I spend a lot of time working online with various animal rescue groups, particularly dog rescue groups.
Once in a while, a dog pops up with scars. The inevitable response from at least one commenter is – “Poor thing, he/she must have been a bait dog/fighting dog.”
While it may be true, I find myself wondering if the same thing might be said about my boy if he ever turned up lost.
During his lifetime, Jet has been bitten by other dogs on three separate occasions.
The first incident was a warning bite from a relatives older female dog.
She had a bowl of food and Jet, while I was otherwise preoccupied, decided to try his luck at sharing.
She was not the sharing kind of dog.
In less than half a second, she whipped around and gave him his first set of scars – a puncture wound in the top of his snout and two on his chin.
Unfortunately, when dogs speak to each other, the “listener” doesn’t always listen or know how to interpret what they are being told and they try their luck a second time.
Jet’s second bite incident was from the same female dog.
A little older, with hearing and eyesight failing, she was taken by surprise when Jet walked up behind her.
This time, she had nothing he wanted, she was simply startled.
I was sickened by the familiar noise of a dog bite.
The incident lasted all of a second and she had released her bite as soon as she realized what she had done before slinking off in shame.
This added two more scars to Jet’s snout, more scrapes than punctures this time. It was as though she had caught herself as she was biting and corrected her behavior.
My boy now had two sets of dog bite scars.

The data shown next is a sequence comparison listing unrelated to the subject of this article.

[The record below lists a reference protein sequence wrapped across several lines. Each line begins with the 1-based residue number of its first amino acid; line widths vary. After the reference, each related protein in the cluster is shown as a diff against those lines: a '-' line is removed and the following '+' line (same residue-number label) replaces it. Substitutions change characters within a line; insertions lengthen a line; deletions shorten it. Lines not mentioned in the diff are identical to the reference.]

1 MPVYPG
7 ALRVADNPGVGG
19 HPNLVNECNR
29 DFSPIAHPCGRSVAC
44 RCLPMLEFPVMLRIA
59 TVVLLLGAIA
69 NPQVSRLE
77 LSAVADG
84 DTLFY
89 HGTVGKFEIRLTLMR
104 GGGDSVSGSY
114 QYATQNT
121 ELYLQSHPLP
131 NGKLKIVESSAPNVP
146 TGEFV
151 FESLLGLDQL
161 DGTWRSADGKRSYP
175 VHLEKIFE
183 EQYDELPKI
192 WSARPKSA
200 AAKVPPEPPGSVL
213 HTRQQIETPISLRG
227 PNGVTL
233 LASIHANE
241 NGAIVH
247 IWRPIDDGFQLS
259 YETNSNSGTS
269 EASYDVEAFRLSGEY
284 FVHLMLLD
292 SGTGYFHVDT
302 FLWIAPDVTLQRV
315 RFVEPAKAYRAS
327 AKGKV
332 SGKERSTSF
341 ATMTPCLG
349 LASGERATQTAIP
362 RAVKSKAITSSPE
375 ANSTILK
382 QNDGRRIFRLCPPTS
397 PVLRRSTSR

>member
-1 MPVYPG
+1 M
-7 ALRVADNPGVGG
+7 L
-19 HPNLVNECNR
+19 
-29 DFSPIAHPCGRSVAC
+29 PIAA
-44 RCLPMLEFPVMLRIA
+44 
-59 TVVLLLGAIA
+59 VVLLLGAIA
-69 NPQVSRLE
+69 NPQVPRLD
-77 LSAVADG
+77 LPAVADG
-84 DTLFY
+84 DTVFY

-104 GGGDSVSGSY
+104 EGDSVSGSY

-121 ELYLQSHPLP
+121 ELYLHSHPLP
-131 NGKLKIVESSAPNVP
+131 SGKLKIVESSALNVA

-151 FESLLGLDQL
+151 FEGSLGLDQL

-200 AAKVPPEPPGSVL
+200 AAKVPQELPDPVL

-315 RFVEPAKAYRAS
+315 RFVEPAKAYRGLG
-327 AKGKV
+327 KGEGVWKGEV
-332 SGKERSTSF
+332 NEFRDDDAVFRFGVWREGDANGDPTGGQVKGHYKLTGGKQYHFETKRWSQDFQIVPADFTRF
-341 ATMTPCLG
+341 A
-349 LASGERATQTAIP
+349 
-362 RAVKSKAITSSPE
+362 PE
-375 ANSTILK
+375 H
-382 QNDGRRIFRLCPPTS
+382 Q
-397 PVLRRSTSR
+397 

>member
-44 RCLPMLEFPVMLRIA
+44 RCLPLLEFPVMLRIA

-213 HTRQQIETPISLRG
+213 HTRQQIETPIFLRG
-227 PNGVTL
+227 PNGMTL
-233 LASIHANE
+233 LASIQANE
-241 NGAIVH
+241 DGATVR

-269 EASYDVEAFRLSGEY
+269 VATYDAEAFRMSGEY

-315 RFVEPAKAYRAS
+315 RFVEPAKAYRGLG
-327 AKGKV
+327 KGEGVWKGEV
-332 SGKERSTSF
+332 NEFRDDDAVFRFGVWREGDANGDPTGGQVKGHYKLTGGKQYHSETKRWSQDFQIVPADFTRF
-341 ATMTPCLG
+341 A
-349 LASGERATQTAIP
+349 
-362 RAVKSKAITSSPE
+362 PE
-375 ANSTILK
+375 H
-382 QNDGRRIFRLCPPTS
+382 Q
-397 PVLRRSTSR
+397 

Then came the third.
The third dog bite came from an unleashed male border collie.
A neighbor’s dog that was always off-leash.
He knew Jet and they had played together before.
In a large empty parking lot, the border collie’s owner was throwing a tennis ball. The border collie ran, fetched the ball, and returned it to have it thrown again.
Jet was on leash, at my feet.
At the time I was aware that it was not ideal to have a leashed and unleashed dog meeting, but we had been doing nothing more than taking a quick “potty break” when the border collie’s owner called out to me.
The border collie returned with his tennis ball and turned to Jet with it in his mouth.
The two did their stop and start playing, little hops as they invited each other to play.
And then, as the border collie turned his back to Jet, Jet tried to mount him.
Again, in less than half a second, Jet was the victim of another dog bite. This one leaving a two-inch scar below his right eye.
Had it been even a fraction higher, he would have lost his eye.
This is the most noticeable of Jet’s scars.
Now, OF COURSE, I feel responsible for not socializing my dog enough to understand acceptable and unacceptable dog behaviors. OF COURSE, I feel responsible for not teaching my dog how to read other dogs body language, both verbal and non-verbal. The thing is, though, that these things happen more often than dog owners would like to admit to.
In the blink of an eye, one dog can take exception to another. In half a second, one dog can misunderstand another. And, whatever the reason, these miscommunications can lead to bites and bites can lead to scars.
So, what’s my point?
The next time you see a dog with a scar, the next time you see a dog with multiple scars, just don’t assume that they are the subject of dog fighting.
Dog fighting is a horrific epidemic, but when you incorrectly project such assumptions onto a dog, you not only change how you see and treat that dog, but you also change how others see and treat that dog as well.